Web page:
The Scott Hall Field of Dreams nonprofit has selected a general contractor and architect to create the multi-purpose sports complex in northeastern Colorado Springs. Phase I should begin in 2016.
The Scott Hall Field of Dreams nonprofit has selected a general contractor and architect to create the multi-purpose sports complex in northeastern Colorado Springs. Phase I should begin in 2016.

Colorado Springs’ Parks, Recreation and Cultural Services Department, in partnership with the Scott Hall Field of Dreams Foundation, is seeking the community’s input to assist in developing a master plan for the Larry Ochs Sports Complex. The first in a series of community meetings will take place tomorrow, Nov. 12 from 5:30-7:30 p.m. at Pine Creek High School, 10750 Thunder Mountain Ave.

This first meeting will focus on presenting information about the property, sharing of issues and concerns, and the identification of successful outcomes,” according to a news release from the city. “Individuals and groups across our community are encouraged to attend and help shape the future of the Larry Ochs Sports Complex.”

A second workshop will follow on Jan. 2o to review design alternatives for the master plan. A third meeting is scheduled for Feb. 17 for public review of a draft master plan. Both meetings will begin at 5:30 p.m. at Pine Creek High School.

“During the overall Parks System Master Plan update in 2014, the city heard a strong desire from our community to provide additional facilities for sports fields, particularly in the northern part of Colorado Springs,” the release stated. “With the increase of teams participating in a variety of sports, field time is becoming more of a challenge to reserve. The development of the Larry Ochs Sports Complex will allow the Parks Department to better meet the needs of the community.”

The complex is intended to provide space for organized field sports — baseball, softball, soccer, lacrosse, football. While the primary emphasis for the master plan is on facility development, the project site may provide opportunities for additional recreation facilities such as playgrounds, trails and natural areas.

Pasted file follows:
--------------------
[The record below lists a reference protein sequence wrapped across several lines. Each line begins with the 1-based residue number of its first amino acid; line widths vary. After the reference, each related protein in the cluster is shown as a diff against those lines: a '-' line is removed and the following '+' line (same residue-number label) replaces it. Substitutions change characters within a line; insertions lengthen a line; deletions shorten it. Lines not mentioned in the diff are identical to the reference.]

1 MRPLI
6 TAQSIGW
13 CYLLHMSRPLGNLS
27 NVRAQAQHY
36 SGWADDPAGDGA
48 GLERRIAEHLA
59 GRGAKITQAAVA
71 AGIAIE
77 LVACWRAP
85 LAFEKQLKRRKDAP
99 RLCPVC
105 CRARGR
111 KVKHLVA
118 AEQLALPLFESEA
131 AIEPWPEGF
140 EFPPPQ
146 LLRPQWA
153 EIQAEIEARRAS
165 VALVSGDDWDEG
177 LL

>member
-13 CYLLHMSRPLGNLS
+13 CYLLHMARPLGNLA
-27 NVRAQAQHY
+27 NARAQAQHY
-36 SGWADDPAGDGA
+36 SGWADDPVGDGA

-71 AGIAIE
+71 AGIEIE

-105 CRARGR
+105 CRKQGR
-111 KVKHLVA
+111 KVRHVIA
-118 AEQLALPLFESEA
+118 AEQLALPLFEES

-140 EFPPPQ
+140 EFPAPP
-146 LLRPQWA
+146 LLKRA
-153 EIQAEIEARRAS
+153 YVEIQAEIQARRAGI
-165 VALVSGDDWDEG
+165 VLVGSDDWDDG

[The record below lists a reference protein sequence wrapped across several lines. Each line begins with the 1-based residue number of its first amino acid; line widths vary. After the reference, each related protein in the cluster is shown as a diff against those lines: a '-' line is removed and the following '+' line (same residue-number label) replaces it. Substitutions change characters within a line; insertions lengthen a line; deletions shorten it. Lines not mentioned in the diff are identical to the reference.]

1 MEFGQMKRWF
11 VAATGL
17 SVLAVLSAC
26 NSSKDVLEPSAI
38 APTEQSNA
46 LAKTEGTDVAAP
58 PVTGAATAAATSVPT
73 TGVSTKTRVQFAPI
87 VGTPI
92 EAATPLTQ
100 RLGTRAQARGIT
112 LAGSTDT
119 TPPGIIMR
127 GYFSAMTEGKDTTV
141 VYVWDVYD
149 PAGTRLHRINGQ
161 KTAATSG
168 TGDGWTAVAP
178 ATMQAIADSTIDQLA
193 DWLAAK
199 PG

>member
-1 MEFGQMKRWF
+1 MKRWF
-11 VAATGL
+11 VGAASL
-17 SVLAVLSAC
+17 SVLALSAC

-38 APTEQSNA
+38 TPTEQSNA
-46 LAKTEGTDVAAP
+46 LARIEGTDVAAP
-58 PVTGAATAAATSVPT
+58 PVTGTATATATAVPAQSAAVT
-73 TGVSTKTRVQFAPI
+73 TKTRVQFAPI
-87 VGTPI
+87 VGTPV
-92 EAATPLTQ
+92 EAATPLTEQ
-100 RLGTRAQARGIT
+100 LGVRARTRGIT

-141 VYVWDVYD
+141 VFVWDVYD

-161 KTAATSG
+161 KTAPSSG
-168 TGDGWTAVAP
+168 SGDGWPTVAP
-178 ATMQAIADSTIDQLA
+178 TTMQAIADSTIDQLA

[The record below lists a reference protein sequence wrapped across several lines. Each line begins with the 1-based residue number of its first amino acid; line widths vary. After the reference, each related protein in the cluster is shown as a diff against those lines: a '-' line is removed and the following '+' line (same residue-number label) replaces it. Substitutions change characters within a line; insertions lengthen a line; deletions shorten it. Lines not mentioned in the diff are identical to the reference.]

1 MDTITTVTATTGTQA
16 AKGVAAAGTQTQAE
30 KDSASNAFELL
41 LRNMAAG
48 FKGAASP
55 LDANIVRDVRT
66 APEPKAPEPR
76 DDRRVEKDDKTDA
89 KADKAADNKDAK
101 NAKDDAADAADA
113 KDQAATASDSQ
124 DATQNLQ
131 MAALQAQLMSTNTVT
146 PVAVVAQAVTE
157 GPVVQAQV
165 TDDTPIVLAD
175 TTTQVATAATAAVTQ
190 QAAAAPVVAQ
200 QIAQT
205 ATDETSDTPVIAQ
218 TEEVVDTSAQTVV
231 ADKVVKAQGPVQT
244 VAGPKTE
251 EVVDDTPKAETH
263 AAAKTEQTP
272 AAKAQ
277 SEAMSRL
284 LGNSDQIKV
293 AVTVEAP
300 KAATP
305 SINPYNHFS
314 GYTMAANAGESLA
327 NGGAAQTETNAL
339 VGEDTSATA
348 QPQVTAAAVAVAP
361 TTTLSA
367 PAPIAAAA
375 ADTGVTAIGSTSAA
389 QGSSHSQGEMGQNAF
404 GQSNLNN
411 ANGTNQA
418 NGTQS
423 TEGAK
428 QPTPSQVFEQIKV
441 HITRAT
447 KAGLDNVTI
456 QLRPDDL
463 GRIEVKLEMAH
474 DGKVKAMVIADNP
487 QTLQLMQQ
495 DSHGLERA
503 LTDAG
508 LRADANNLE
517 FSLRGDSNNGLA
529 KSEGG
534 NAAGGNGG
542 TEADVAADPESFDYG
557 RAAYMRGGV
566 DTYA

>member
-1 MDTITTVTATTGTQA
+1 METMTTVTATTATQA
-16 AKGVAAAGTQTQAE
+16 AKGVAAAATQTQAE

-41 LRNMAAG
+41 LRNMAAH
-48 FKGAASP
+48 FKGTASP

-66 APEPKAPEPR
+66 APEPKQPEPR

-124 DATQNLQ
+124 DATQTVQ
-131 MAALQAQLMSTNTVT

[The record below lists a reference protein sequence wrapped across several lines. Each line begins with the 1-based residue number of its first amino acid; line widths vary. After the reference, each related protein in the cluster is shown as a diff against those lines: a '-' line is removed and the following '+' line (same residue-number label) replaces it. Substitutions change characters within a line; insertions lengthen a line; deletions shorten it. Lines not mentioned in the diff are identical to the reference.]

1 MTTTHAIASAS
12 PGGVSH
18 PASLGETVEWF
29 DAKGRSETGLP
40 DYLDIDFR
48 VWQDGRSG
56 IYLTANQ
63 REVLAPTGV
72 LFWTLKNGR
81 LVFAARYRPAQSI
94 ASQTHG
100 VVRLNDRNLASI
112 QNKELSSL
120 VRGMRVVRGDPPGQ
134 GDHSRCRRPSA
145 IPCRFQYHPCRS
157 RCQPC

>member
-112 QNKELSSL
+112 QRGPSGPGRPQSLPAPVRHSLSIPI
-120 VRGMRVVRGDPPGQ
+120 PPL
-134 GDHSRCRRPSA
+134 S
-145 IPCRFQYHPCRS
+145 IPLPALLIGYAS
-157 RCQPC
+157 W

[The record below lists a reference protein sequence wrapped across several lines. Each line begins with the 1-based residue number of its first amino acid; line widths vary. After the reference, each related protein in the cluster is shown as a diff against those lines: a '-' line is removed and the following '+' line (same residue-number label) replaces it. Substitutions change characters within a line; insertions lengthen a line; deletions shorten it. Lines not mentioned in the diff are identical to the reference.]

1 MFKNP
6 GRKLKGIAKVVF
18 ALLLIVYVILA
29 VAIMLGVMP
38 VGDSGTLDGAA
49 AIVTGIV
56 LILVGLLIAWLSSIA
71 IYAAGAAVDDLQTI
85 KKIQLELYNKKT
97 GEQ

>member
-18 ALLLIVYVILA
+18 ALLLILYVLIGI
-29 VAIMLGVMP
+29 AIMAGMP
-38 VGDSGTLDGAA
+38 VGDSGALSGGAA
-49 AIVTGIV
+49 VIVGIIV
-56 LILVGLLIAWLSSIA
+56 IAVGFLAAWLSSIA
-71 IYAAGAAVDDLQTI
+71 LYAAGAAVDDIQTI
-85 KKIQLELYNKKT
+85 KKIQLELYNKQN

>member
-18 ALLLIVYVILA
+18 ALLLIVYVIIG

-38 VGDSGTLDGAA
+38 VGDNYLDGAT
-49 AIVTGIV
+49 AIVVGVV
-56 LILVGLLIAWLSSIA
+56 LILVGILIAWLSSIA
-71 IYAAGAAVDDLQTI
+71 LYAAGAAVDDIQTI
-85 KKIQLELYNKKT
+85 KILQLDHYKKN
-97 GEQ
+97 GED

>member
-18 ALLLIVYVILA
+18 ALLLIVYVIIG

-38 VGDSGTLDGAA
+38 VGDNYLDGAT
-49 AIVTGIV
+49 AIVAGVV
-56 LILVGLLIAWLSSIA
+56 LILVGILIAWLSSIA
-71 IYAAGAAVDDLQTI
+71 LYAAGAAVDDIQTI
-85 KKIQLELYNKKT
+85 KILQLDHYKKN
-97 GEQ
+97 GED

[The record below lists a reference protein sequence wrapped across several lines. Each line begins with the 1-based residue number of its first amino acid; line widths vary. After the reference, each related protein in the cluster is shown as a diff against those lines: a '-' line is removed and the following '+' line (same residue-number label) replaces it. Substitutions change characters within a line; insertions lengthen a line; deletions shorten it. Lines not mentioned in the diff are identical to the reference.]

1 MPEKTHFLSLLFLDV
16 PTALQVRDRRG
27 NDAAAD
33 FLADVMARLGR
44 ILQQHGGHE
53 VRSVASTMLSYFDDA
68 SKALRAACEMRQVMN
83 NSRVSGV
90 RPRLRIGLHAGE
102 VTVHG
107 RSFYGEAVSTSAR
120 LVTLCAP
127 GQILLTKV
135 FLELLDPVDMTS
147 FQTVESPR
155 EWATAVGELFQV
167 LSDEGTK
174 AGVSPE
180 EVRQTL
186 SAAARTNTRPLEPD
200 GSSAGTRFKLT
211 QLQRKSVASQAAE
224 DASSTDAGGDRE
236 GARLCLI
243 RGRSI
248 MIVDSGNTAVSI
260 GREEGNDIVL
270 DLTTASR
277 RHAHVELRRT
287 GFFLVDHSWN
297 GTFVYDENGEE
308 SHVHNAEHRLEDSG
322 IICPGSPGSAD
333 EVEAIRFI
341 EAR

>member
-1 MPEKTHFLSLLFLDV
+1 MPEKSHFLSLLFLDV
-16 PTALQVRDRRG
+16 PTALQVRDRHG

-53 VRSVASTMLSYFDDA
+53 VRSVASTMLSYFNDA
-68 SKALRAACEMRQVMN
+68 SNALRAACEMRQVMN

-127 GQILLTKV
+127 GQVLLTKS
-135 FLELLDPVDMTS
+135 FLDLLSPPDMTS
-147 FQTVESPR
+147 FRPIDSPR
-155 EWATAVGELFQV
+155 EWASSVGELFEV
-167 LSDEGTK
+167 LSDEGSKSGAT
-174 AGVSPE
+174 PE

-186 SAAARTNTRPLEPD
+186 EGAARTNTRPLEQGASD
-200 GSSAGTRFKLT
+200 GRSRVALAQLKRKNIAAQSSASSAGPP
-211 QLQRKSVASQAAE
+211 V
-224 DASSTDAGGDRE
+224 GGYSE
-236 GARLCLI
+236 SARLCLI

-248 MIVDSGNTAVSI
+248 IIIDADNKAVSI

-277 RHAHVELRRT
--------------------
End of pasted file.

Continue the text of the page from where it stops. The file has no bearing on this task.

The Scott Hall Field of Dreams Foundation is a 501(c)3 established to promote youth sports participation and youth sports facility development in northern Colorado Springs. Its goal is to promote youth sports participation and facility development through a cooperative effort of private and public resources. The Scott Hall Field of Dreams Foundation is pursuing private funds to build the Larry Ochs Sports Complex.

- Advertisement -

Hall was a Colorado Springs resident, a married father of three and an active youth sports coach. He died unexpectedly of cancer in October 2012.

The 501(c)3 nonprofit is committed to constructing the sports complex on approximately 60 acres of undeveloped city-owned property north of Old Ranch Road and west of North Powers Boulevard. The property was set aside by the city for development of athletic facilities.

In September, the foundation selected GE Johnson Construction Co. as its general contractor and HB&A as the architectural firm. The project is expected to break ground in summer 2016.

The first phase of the two-phase project is expected to cost approximately $16 million.That phase will develop a mix of turf fields and baseball and softball diamonds. Phase II could cost anywhere between $15 and $30 million, depending on amenities, which could include an ice rink. Phase II is planned to begin in 2017, and is expected to include indoor facilities and additional ball fields.

Craig Ochs, executive director of the foundation, is the grandson of Larry Ochs, who served as mayor of Colorado Springs from 1975-1979.Craig was born in Colorado Springs, graduated from Fairview High School in Boulder and played quarterback for the University of Colorado in the early 2000s. He went on to play in the NFL for the San Diego Chargers and Buffalo Bills.

“I’m a big believer in youth sports,” Craig told the Business Journal in an interview in May. “It’s very much needed in society and the community. Right now there’s lots of community synergy and a strong belief in this project. And it has my grandfather’s name attached, so there’s sentimental value as well. A big portion is building the necessary support financially and politically to get the project off the ground. We don’t want to go the public financing route. We would like to fund-raise privately even though this would be built on [city] land.”